Robert Breer espoused this theory of 24 paintings a second and I started to dabble in animation and then deconstructing pre-shot 24 frame images. So, I was looking for pre-existing footage and especially footage where you’re aware that each frame was different. In early cinema – for instance, in that footage that’s depicted in The Film of Her, where it’s been transferred to paper – each frame has its own blemishes and so, when it’s projected, you realise you’re looking at a number of different pictures. That has an energy that I find exciting.
In some ways, it deals with memories: you can think of all our days as a series of frames. So, I started looking at old footage for that reason, for its material qualities. And, more often than not, it’s in the public domain, so it’s available for life!
I started to introduce that footage into the theatre company. I started out shooting Super8 off a VHS monitor and optically printing it, always this very compromised image. With the nitrate, there’s this added tension that, when it’s not ravaged by time, the pristine image is cleaner than anything else we see. There’s more silver content in the nitrate than you’ll have in your safety film and so, when you can see a face or an image where there isn’t a swathe of decay going through it, it’s incredibly pristine. It’s all the more violent when something does happen to it and that’s an added dimension of the tension that I was interested in.
MLC-BR: You started out working in the theatre and much of your work has had a theatrical context.
BM: Coming out of art school, I was eager to join any community, basically. And there happened to be a theatre group that was working with a composer who used a lot of sampled sounds. So, it seemed like a good fit that, if I was using sampled images, I’d work with a composer using sampled sounds.
When I started, they would ask me to make films to exist within their performances. Back then it was 16mm film and I started thinking what the implications of this would be. The real performance element of a film projection is, of course, that it’s a piece of film running through the projector in real time. And this is what it has in common with the theatre: it’s happening in the room at the moment.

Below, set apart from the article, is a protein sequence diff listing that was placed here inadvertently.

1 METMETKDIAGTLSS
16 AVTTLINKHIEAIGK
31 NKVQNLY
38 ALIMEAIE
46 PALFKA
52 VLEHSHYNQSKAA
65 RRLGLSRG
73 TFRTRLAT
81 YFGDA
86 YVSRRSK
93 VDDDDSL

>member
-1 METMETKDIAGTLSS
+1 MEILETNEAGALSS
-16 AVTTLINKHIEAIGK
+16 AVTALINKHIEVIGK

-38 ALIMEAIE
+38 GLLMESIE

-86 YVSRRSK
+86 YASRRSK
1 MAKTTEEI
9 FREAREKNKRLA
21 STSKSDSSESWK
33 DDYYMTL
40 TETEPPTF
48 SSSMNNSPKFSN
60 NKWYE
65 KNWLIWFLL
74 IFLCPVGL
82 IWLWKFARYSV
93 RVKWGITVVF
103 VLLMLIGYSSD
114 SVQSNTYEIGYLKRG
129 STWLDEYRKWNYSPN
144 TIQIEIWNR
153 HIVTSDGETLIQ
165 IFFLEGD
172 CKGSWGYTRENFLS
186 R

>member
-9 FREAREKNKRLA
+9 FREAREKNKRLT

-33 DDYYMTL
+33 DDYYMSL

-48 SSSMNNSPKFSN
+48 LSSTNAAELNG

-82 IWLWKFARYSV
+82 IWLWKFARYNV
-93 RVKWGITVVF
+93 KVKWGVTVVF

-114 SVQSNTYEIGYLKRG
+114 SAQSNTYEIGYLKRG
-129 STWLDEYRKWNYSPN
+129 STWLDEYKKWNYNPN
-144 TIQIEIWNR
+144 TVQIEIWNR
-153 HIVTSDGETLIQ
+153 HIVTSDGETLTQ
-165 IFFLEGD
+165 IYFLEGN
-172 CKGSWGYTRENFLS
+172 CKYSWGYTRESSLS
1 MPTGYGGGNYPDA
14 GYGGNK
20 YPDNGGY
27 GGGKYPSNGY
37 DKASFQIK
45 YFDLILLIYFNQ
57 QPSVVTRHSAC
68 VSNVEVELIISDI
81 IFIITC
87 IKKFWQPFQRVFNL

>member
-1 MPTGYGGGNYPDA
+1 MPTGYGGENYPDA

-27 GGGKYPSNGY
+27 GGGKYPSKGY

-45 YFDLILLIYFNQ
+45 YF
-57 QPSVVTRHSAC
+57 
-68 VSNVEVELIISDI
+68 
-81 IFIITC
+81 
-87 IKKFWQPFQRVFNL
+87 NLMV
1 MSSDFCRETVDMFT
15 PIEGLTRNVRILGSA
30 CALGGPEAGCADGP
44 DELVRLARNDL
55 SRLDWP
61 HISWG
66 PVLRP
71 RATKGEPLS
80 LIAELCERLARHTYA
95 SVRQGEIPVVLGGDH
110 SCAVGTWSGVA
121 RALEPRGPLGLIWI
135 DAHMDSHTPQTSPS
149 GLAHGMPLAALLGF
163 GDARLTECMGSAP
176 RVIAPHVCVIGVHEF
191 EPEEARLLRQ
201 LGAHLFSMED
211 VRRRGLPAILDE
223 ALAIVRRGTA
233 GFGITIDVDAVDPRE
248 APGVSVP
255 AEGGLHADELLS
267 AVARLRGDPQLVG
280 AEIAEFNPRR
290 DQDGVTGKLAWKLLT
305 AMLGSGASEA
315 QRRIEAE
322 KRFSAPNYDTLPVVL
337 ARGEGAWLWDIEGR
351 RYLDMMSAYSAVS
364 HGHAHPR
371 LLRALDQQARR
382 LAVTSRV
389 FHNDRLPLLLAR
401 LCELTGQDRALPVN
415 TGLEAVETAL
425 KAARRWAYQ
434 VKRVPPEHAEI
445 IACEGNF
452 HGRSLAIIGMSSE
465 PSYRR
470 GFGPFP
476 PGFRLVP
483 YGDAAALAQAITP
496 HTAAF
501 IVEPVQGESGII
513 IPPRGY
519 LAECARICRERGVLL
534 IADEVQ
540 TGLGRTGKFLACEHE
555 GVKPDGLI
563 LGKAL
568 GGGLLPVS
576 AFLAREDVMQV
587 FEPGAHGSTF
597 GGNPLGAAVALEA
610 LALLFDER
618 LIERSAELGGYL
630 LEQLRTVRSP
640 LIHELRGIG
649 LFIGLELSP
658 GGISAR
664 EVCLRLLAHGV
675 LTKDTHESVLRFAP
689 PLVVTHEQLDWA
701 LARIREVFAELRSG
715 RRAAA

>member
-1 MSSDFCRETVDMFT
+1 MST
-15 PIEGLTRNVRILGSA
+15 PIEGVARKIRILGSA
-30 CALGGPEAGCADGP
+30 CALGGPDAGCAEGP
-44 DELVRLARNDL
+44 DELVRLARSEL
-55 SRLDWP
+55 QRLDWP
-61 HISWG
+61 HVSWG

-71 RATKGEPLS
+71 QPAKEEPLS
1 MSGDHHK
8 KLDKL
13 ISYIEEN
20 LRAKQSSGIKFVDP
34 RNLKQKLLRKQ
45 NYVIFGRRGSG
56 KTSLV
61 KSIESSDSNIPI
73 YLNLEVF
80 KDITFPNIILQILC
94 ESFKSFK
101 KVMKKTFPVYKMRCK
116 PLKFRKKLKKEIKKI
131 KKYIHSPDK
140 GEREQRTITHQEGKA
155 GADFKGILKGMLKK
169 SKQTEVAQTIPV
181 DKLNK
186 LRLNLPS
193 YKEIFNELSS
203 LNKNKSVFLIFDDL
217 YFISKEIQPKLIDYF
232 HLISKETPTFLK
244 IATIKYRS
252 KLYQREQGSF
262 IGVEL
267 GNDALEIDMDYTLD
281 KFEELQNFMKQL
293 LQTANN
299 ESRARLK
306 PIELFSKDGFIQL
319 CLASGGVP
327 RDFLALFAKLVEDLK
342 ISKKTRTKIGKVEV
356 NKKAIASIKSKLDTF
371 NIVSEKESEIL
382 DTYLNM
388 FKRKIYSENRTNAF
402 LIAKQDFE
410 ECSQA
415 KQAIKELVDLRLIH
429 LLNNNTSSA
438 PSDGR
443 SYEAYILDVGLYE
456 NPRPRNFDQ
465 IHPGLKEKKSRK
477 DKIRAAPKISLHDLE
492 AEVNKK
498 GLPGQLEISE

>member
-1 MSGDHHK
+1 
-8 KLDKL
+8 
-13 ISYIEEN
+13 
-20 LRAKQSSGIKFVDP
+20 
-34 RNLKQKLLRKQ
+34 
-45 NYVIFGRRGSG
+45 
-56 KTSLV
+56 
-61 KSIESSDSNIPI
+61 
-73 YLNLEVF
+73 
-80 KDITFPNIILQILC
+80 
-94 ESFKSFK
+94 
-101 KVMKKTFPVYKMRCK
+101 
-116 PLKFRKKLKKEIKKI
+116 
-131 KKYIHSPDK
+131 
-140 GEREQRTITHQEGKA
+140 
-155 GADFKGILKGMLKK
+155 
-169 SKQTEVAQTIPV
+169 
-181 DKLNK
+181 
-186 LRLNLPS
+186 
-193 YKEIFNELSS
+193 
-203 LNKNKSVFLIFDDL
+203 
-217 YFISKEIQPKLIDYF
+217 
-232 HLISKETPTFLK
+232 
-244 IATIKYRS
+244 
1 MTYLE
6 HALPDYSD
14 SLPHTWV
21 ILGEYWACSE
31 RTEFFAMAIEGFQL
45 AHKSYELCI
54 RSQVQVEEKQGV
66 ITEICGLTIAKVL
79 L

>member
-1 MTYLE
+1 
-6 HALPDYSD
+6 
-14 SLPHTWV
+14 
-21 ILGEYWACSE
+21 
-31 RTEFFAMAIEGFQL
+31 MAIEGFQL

So, I started making films that were referential to the fact that the film was alive, and the frame was being frozen for a millisecond in front of the lamp and the shutter was open. I was interested already in film being a collection of images, but it became a collection of images being shown, that became the subject matter.
I still work with the [Ridge] theatre company. The staging of Decasia is done by the same group. I’ve married the set designer and there are three of us who are the principals now. We work on things together. I think we’re up to 20-22 productions that we’ve done together.
So, to a degree, I still see this work as having a theatrical context. There are certain pieces that were built for musical performance that have retained this really ambient feel to them. There are not as many quick cuts as in my earlier work.
MLC-BR: How do you approach presenting these films in a cinema context when the live show is finished?
BM: Yesterday you saw Footprints. That intro with the 20th Century Fox logo was from a different part of the theatre show.
Footprints was pretty much shown intact, but it was before we had our relationship down. It was like, “Okay, everything grinds to a halt and we watch this film.” And, of course, that killed the theatrical buzz. So traditionally I would take footage from disparate parts of the show and put it together and release it afterwards. With Photo Op all the footage would loop for minutes at a time. That was cut down to a five-minute piece from the intro. Death Train pretty much showed as it was in the theatre. I think it was a little bit longer and I clipped it down.
With Decasia, there was no way I could make sure of hitting the beats when we did the performance. So, I made a rather atmospheric installation type of edit. Then we made the record that was going to be the master skeleton of the finished film. I re-cut and condensed it down to match those musical cuts. Its life in a multimedia theatrical performance was its first incarnation and was much more sprawling.
MLC-BR: How great do you find the difference in audience reaction between versions?